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Aldermen demand that Solis come ‘out of the shadows’ and apologize — or resign

Ald. Danny Solis (25th) speaks to the Sun-Times editorial board in 2015. | Sun-Times file photo

Four Hispanic aldermen demanded Wednesday that Ald. Danny Solis (25th) make a choice: come “out of the shadows,” apologize for his transgressions and start servicing his constituents or resign from the City Council seat he has held since 1996.

Aldermen George Cardenas (12th), Ray Lopez (15th), Milly Santiago (31st) and Hispanic Caucus Chairman Gilbert Villegas (36th) said Solis has disgraced and abandoned his community and it’s not enough for him simply to resign as Zoning Committee chairman.

The aldermen were referring to a Chicago Sun-Times report this week detailing the corruption allegations that prompted Solis to spend more than two years secretly recording more than a dozen conversations with former Finance Committee Chairman Edward Burke as movers and shakers sought city actions.

Those charges include receiving sex acts, Viagra, free weekend use of an Indiana farm once owned by Oprah Winfrey and a steady stream of campaign contributions in exchange for shepherding official City Council actions, according to allegations in a federal court affidavit obtained by the Sun-Times.

“He owes his voters an explanation and should address the charges. If there’s more to it and he’s innocent and going to fight for his reputation and his legacy, no good comes out of hiding,” Lopez said.

“He needs to do right by his people and either come out of the shadows or step aside.”

RELATED: Solis hopes history is kind to him for helping feds in probe

Lopez made a sarcastic reference to Solis’ hope to someday be hailed as a hero for the role he played in bringing down the Chicago power structure.

“He feels history will view him differently? If he would like to start writing that initial chapter, he should do that immediately. Either explain himself or remove himself,” Lopez said.

Santiago said she was downright disgusted by the sordid charges against Solis that provoked his decision to wear a wire against Burke.

For the first time in Chicago history, the City Council’s second-most-powerful alderman helped the feds build a corruption case against the first most powerful.

“Those are aldermen that have been in office a long time. We look up to them. When something like this happens, it makes us look like crap. … That’s why people do not believe in politicians,” Santiago said.

“He should have his own press conference, be man enough to apologize to the people he has let down, give his constituents an explanation about this whole thing and try to do the best he can until his term is up. If he cannot, he should resign and let somebody … clean up all of this bad reputation he’s leaving behind.”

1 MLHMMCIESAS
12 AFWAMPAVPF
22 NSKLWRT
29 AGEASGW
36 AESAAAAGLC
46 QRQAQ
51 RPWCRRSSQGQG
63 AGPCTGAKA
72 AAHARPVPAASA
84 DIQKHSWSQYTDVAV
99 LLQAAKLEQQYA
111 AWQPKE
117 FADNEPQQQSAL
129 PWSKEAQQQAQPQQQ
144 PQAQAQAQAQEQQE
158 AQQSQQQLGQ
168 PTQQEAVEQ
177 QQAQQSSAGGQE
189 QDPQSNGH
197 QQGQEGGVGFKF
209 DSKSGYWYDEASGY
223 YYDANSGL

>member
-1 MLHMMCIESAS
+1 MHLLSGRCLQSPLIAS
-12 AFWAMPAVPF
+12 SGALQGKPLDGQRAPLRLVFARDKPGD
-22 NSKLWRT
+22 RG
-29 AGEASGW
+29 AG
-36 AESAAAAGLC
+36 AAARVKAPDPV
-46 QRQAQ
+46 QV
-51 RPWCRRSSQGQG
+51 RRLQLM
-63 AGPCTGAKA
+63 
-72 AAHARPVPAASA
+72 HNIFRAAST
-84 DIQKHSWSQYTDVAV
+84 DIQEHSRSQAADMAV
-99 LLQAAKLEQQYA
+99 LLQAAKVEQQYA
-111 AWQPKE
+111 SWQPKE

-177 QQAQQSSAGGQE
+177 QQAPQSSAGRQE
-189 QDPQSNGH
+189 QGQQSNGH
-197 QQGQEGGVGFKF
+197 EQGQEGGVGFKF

Villegas noted that the four months between now and the inauguration of the next mayor could be some of the most intensive in terms of demand for city services, given the record cold snap and parade of snowstorms in-between.

“He should go to work and handle the responsibilities he was elected to do. If he feels that he can’t do that, he needs to make a decision to step down. … You should not be taking a paycheck for work you’re not doing,” Villegas said.

“You either step up and face the constituents or you have to make a decision as to whether or not this is how you’re gonna end your political career.”

Cardenas, for one, doesn’t need or want an explanation from Solis.

“He’s resigned as chairman. He ought to resign as alderman. How do you resign one and not the other?” Cardenas said.

“It’s the best for his community. After all of this, they’re owed that from him. It’s a disgrace in every aspect. He has to resign. That’s the right thing to do at this point.”

Solis was one of Mayor Rahm Emanuel’s closest council allies.

When the mayor announced Solis’ resignation as Zoning Committee chairman, he commended the alderman for “making the right decision for the City Council and the city of Chicago.”

The mayor made a similar statement after forcing Burke to relinquish the Finance Committee chairmanship that has been his primary power base for decades. It happened one day after Burke was charged with attempted extortion for shaking down a Burger King franchise owner for legal business.

Solis initially told associates he also was prepared to resign his City Council seat after his role as an FBI mole has been exposed. He has since decided to try and hang on until his term expires May 20.

Cardenas warned his colleague not to return to City Hall, where aldermen viewed his decision to cooperate against Burke as a betrayal.

“The rules allow him to come back. But for the sanctity of our rules and the institution, I recommend that he doesn’t,” Cardenas said.